Wednesday, July 28, 2010


Juan Pope as Malcolm Jennifer May/ Reel Sessions

Writer/Director David Wally’s examination of life in these United States is at once cynical and arcane. IN & OUT The USofAlienation currently playing Tuesdays at The Whitefire challenges the audience to ride along through a morass of notions that never become completely clear in the text nor in the action. In a series of at once associated and disparate scenes we encounter the ‘alienation’ which is the foundation of Wally’s work.

A program note mentions that the only character who remains consistent in the play is Malcolm, portrayed by an effective Juan Pope. Malcolm appears and stirs the social pot with various other characters by asking intimate questions that all come back to the absence of civility in the United States today. Some scenes work better than others. Two vignettes with Gregor Manns (Bartender and Rod) work well. One scene examines the origins of ‘us vs. them.’ Later as a homeless former security guard the feeling of quiet desperation and dignity prevail.
His portrayal of Rod, the former Security Guard, is touching and certainly civil. Manns is a really large guy who quips that one of the ladies in the latter scene might just take him home and turn him into a professional football player.

A mysterious Black Satchel seems to arrive and depart in each scene on its own. It draws attention to itself making us think that an actor may have missed a prop cue. In fact The Satchel belongs to Malcolm, the one consistent character in the sundry scenes. In the final scene we learn that he is, in fact, a research doctor for the CDC in Atlanta possibly bringing (in the satchel?) dark foreboding. His purpose in the piece may be designed to make the audience ask themselves difficult questions about the end of life.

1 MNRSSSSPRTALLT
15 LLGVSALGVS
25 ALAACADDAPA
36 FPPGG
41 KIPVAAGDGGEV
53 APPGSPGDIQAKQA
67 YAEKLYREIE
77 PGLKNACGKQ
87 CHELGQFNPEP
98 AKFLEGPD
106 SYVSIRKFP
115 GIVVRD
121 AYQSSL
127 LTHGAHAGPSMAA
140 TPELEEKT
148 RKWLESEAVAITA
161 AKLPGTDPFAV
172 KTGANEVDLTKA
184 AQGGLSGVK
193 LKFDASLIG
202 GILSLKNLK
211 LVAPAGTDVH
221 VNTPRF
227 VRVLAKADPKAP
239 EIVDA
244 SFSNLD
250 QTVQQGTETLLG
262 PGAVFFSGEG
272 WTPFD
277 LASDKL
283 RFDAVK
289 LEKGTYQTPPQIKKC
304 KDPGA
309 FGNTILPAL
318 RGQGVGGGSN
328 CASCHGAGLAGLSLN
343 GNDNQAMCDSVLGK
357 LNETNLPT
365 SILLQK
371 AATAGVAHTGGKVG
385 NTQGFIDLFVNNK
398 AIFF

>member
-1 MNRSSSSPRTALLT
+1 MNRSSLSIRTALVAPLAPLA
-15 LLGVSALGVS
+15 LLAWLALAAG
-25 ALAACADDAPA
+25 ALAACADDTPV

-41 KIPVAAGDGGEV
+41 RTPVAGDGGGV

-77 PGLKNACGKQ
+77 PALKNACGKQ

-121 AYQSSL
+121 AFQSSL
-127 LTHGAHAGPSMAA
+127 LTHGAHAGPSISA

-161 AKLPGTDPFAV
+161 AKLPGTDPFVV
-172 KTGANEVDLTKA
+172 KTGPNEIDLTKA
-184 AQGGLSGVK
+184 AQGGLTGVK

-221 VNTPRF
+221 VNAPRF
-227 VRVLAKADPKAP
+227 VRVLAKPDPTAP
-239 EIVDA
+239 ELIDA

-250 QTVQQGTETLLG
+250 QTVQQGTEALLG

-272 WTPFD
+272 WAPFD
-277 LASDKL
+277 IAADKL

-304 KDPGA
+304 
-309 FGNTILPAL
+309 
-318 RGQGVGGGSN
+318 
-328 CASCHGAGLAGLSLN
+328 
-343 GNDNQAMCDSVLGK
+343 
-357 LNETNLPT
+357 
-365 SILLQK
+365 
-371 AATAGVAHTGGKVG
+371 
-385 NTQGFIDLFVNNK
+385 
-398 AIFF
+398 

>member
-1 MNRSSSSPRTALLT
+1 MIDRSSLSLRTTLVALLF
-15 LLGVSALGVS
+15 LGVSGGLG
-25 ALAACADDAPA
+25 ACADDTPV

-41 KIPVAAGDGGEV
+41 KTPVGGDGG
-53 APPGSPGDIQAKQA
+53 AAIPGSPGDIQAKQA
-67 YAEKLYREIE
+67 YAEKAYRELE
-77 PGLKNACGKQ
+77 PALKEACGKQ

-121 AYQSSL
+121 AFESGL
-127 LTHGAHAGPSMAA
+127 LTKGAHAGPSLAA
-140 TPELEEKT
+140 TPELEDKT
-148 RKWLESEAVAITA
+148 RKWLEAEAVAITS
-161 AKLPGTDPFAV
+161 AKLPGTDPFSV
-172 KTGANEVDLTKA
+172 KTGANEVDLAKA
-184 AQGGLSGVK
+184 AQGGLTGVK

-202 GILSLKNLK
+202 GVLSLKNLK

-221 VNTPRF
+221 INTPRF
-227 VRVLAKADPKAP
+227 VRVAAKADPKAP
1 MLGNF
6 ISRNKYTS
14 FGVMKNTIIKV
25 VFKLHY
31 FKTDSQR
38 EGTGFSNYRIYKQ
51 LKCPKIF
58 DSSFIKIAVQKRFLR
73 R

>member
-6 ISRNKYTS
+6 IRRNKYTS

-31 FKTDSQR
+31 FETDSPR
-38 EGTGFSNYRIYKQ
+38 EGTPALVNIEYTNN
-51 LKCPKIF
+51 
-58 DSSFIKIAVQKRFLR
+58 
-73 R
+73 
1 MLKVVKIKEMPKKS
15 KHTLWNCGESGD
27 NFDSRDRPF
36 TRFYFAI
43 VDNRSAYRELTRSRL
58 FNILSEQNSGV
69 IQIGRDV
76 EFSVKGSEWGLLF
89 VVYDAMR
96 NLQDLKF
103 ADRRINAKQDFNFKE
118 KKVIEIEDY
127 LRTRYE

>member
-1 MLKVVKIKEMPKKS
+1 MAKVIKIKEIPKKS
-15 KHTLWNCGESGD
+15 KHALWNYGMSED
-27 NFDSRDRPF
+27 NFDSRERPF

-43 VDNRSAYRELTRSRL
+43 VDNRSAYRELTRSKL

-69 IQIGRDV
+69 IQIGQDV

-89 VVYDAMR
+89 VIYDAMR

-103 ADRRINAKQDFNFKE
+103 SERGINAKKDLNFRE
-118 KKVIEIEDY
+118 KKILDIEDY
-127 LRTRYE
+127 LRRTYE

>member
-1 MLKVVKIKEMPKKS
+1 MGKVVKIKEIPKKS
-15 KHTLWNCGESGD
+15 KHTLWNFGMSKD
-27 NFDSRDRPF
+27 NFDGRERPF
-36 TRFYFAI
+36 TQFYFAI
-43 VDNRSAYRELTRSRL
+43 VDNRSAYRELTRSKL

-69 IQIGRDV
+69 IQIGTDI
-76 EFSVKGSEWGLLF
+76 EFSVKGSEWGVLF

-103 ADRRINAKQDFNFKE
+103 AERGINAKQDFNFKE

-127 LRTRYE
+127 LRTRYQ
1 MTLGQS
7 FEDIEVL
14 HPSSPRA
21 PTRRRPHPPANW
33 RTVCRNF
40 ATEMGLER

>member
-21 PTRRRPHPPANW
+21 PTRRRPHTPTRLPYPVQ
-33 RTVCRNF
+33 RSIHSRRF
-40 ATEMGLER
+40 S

Interstitial music (Don McLean’s American Pie plays as the audience enters the theater) may deliver clues as to the playwright’s intent vis a vis why our society has become so compartmentally uncivilized. Unfortunately, even with some decent performances and believable scenes, including a poignant but gratuitous lesbian tryst, the show lumbers along with only an occasional glimmer of the argument that each of us, indeed all of us must find a way to communicate and to be a little nicer to one another.

Laura Fine Hawkes’ bare bones set design leaves everything to the imagination. The stars and stripes hang above the stage: red tire treads and white handprints on a blue field. Nice. Uncredited over amped sound may have held clues as to the intent of the play, but became cacophonous in between scenes.

IN & OUT The USofAlienation
Whitefire Theatre
13500 Ventura Blvd.
Sherman Oaks, CA 91423
Runs Tuesdays only at 8PM
Closing September 14, 2010
Reservations: (866) 811-4111
$20.00 Top

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